Predicting future staffing needs

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Though many retail businesses use cash-flow forecasting to enhance their trading performance, could they be doing more to envisage their staffing needs?

Could forecasting staffing requirements assist your future cashflow?

This quite possibly could be key to business survival in the coming months ahead. Particularly in the retail sector, staff costs such as recruitment and redundancy, can have a substantial impact on a business’ financial position. Forecasting staffing requirements two or three years ahead and using this information to make informed decisions can be a cost-efficient strategy. Thus, where should retail businesses start and how can they best use staffing forecasting to their advantage?

With changes in consumer behavior brought on by the pandemic, it has presented somewhat of a paradox for retailers when it comes to predicting their future staffing needs. On one side, COVID-19 has accelerated the existing ‘bricks to clicks’ trend, resulting in the continued decline in traditional stores and need for staff. It has also left retailers with a strong online presence or those making the transition to e-commerce needing to increase or adapt their workforce to meet increased demand.

Retailers needs to plan for every possibility

Though recently there has being positive news with the development of the a vaccine, uncertainty is still prevalent making it challenging for retailers to plan ahead; it’s impossible to know whether trading levels will ever return to their pre-pandemic levels or the timescale of the recovery. In the face of this, effective scenario planning can help retailers to prepare their workforce for a range of possible outcomes.

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Recruitment  can have a huge impact on the business without careful planning. For example, if a retailer has invested in the development of a team of skilled staff, is it really worth making a round of redundancies, only to have to begin a new recruitment drive a few months down the line? Owner managers are more likely to feel the financial effects of engaging an external recruitment company, utilising all-important cash reserves, just when they’re needed most. In these circumstances, temporary workers could be useful although this will still come with a time investment for training such workers.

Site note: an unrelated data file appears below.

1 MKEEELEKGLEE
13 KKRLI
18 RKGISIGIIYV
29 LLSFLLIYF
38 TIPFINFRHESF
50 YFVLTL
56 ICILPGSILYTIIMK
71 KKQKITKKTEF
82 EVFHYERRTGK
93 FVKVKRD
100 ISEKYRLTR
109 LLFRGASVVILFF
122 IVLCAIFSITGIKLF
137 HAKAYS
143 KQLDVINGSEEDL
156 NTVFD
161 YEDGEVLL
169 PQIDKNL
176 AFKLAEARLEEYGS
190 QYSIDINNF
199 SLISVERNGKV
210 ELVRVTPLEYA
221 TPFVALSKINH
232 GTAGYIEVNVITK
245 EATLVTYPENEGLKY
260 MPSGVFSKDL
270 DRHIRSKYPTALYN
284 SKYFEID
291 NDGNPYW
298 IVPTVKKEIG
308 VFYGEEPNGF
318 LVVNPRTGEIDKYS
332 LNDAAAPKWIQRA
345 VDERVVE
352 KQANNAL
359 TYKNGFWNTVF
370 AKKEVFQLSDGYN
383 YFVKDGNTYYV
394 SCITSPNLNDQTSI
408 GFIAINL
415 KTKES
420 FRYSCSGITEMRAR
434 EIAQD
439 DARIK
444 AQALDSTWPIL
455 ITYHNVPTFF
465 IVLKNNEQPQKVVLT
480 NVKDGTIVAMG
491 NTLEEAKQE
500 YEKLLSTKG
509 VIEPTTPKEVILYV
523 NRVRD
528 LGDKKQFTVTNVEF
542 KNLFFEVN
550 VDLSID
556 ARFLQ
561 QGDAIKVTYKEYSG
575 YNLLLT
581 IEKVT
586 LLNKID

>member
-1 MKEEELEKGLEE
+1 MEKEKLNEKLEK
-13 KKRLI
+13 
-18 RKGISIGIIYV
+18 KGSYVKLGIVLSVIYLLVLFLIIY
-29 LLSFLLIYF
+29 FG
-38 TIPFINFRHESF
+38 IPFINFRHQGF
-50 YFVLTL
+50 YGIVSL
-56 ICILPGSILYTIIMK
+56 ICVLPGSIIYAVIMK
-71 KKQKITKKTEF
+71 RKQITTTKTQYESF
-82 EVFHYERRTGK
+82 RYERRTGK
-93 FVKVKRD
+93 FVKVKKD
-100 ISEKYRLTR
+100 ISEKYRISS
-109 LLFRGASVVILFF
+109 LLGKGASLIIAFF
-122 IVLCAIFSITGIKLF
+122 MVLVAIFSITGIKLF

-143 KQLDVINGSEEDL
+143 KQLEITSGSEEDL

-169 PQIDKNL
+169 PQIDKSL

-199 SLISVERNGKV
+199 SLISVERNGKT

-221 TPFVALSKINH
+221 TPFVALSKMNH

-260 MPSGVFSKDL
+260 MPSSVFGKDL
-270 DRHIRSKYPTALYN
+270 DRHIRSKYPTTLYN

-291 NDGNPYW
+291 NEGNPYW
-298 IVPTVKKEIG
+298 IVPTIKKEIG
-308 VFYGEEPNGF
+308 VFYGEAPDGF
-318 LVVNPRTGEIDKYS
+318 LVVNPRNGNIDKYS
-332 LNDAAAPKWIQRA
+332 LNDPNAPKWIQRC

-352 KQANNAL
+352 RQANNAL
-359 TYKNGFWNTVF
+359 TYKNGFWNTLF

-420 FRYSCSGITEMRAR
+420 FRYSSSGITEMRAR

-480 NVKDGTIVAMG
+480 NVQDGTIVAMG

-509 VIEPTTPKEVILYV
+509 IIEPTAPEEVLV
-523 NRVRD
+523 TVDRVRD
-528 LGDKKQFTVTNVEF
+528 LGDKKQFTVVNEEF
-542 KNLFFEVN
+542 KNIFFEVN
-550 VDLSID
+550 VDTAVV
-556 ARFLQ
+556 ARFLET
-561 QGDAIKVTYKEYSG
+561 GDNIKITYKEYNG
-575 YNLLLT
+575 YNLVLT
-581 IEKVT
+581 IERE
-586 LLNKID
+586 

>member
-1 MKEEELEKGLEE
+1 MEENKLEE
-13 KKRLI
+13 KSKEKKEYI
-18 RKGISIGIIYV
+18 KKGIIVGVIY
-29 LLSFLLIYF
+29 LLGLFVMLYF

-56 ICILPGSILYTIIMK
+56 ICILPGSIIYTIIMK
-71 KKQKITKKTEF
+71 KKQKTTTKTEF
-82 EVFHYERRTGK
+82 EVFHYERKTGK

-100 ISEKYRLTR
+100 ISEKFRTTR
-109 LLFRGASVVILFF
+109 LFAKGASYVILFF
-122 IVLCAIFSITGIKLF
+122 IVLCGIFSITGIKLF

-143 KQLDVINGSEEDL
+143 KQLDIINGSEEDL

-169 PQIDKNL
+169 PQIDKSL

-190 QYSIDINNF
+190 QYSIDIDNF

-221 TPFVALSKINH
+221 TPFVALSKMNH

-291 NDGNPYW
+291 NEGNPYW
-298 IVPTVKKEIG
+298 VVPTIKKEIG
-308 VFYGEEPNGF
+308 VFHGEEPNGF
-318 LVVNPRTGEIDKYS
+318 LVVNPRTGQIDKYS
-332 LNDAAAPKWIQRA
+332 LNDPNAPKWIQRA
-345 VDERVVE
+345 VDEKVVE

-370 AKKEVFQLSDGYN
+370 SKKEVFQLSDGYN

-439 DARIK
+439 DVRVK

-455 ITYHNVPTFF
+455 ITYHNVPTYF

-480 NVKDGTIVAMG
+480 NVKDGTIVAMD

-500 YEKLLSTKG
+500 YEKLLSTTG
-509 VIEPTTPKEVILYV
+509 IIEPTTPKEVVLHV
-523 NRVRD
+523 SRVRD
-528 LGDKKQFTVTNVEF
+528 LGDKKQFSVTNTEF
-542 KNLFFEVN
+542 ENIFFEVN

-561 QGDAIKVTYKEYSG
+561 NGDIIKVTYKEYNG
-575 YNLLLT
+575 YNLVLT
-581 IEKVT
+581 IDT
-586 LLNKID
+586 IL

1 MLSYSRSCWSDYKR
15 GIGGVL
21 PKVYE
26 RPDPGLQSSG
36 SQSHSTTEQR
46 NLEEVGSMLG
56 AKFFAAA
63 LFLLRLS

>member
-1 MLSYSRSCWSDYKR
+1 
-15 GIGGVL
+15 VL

When looking forward to their future staffing needs, businesses should consider both the best case and worst case scenario. Based on this, they should be able to estimate the staffing levels that will be required in each case, and what financial impact each of these decisions may have on their business. Furthermore, it’s worth remembering that forecasting isn’t about trying to predict the future. It is intended to help retailers optimize their financial position by better understanding their staffing capacity and associated costs and allowing them to react quicker to changes in the market as they have already planned out each scenario.

How far should you plan ahead?

Many retailers will tend to look one year ahead when conducting staffing forecasts. However, due to the current climate it is wise to plan at least two years ahead due to potential future cash-flow constraints. For instance, this timescale will consider payments, such as deferred VAT payments and government backed business loans when they become repayable. Whilst such government schemes have been a lifeline for many businesses in the short-term, they must remember these will need to be paid back. If tough decisions are required around store closures, these will also take time to implement, so it’s important to start preparing for such changes at the earliest possible opportunity.

Why is forecasting important for retailers?

Now more than ever, it is vital that businesses update their forecasts on a regular basis. The industry is extremely fast moving and therefore preparing a forecast once isn’t going to work, it must be regularly updated to get full benefit.

There may well be light at the end of the tunnel for the UK retail sector though the exact future remains unclear. By conducting forecasts and keeping them under regular review businesses will be better prepared for the undoubted challenges lying ahead.

Posted in Blog, Retail